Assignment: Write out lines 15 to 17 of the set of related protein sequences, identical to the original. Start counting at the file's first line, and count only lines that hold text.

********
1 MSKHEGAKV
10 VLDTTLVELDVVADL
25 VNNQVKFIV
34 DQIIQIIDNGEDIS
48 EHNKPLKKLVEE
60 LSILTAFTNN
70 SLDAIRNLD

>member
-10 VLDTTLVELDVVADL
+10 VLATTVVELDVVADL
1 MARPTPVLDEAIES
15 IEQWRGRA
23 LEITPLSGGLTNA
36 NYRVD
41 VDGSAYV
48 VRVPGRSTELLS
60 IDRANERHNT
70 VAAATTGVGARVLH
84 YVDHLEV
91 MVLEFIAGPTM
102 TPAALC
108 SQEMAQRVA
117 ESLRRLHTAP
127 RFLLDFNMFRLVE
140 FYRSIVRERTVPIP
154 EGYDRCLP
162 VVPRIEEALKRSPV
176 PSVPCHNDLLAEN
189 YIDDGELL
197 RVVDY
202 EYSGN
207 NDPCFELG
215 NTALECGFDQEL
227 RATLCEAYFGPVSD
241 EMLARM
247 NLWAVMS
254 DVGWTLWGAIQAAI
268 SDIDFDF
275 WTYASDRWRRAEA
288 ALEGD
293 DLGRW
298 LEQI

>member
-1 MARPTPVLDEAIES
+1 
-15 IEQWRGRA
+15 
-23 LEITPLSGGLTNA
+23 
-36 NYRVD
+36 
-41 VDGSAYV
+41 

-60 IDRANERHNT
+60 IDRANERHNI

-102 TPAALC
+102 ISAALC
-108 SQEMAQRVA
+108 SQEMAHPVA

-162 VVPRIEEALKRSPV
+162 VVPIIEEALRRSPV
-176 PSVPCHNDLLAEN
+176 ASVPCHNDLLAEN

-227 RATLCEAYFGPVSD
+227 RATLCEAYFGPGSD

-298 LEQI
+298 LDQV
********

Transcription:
41 VDGSAYV
48 VRVPGRSTELLS
60 IDRANERHNT